Giving is one of the most personal financial decisions in our lives. First, there is the choice whether to give at all. Then, if you decide to give, there is a wide range of ways to do it, from supporting formal, organized charities to simply finding people within your personal sphere who can use a hand.
Giving is something that comes from within. It cannot and, in my opinion, should not be dictated to us by others.
A lot of us struggled when we were young.
Meeting our own financial obligations was a challenge and even if our intentions were good, the means to help others either simply weren’t there or were limited.
Today, we may find ourselves in a different place financially, which may put the idea of giving on our radar screen. When you do find yourself in the position to help others, the question becomes, who?
For years, I did not contribute to organized charities. Not wanting to send my money somewhere so that the head of an organization could ride in limousines and dine at the fine restaurants, I confined my charitable efforts to helping local individuals and families, many whom I determined had a real need.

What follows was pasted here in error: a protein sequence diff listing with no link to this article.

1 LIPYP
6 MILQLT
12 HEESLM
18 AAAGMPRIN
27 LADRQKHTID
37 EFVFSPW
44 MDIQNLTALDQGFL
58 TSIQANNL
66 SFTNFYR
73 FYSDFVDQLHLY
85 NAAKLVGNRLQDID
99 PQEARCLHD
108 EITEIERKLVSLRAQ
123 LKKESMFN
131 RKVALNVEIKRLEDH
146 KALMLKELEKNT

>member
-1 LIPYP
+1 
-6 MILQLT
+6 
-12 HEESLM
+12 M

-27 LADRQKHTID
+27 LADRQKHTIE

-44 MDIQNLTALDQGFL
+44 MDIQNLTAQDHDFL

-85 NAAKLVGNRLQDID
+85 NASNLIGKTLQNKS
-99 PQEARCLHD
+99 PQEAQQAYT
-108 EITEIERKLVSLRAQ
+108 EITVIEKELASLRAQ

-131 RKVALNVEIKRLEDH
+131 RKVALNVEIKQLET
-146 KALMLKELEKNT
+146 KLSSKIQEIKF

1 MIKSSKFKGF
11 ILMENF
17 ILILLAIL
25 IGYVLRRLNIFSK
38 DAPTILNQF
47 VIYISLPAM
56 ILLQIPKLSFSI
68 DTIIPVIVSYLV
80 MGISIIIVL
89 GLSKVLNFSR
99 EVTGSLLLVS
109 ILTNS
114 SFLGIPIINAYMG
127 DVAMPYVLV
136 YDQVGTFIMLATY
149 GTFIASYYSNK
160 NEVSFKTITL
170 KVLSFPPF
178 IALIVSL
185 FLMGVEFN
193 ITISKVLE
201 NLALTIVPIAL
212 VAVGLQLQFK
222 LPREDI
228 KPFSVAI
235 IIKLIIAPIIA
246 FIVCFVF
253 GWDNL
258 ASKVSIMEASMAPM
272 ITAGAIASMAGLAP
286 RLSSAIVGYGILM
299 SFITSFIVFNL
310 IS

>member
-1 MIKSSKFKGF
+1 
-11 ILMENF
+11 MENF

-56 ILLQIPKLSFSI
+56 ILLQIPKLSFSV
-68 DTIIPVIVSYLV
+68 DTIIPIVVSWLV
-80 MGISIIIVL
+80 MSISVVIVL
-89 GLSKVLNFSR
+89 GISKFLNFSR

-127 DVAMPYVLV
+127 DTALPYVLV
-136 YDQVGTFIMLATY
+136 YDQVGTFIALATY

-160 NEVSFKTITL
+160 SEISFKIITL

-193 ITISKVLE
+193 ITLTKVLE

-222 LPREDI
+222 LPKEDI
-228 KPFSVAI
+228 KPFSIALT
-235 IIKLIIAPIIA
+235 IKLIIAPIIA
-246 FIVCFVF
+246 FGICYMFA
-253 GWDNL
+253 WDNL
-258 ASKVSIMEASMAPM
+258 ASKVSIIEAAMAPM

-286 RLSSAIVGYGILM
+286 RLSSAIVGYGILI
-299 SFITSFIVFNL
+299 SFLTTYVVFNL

Two charities have caught my attention.
Recently, my approach has changed. I’m a great fan of the television show 60 Minutes. In 2008 and again in 2011, 60 Minutes highlighted two charities that have grabbed me in a personal way:
I am not associated in any way with either organization. However, based on what I learned about them from 60 Minutes and my experience since, I believe each embodies what a charity should be. The 60 Minutes profiles on each are profoundly moving. Why not watch the episodes (each 13 minutes in length), and learn more about each organization? You can do so by clicking on the charity links above.